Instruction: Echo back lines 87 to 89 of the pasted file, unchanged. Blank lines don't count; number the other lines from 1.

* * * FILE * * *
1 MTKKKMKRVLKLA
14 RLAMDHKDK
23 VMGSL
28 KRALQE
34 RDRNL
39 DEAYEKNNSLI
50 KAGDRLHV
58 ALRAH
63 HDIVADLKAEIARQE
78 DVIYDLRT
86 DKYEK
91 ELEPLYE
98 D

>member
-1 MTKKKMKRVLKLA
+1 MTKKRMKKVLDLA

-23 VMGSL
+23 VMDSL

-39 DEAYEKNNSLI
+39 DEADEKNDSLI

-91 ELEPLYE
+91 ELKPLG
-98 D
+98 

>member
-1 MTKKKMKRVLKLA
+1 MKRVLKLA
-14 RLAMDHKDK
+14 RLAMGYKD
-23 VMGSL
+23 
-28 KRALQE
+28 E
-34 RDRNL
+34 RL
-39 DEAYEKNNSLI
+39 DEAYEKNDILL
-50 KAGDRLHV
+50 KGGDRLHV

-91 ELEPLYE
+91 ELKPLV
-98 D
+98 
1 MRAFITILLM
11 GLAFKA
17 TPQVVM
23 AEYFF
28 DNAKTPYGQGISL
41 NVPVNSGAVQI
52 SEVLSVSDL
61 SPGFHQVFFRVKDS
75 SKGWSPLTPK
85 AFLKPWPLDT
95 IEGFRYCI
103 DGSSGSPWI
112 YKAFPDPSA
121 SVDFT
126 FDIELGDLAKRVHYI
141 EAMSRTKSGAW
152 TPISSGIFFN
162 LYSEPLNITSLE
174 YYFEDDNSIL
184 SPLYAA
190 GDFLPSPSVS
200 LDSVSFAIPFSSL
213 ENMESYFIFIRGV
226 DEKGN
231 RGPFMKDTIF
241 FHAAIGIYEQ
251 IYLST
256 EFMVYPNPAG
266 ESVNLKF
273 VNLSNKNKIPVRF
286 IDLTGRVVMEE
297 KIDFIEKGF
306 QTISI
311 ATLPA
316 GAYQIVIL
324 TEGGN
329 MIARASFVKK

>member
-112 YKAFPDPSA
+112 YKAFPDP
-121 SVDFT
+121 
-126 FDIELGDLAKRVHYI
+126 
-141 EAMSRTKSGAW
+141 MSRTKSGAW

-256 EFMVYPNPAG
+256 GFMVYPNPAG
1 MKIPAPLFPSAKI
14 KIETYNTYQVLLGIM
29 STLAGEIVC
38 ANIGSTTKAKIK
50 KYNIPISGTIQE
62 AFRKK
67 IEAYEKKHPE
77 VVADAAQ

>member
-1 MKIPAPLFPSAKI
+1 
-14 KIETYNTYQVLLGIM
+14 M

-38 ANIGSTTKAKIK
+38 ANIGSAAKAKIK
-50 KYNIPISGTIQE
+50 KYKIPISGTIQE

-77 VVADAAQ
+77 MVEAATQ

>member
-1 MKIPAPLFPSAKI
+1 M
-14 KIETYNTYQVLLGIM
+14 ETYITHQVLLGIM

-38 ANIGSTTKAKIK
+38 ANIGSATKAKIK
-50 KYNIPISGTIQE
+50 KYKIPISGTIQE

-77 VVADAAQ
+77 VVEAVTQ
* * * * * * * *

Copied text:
+126 
-141 EAMSRTKSGAW
+141 MSRTKSGAW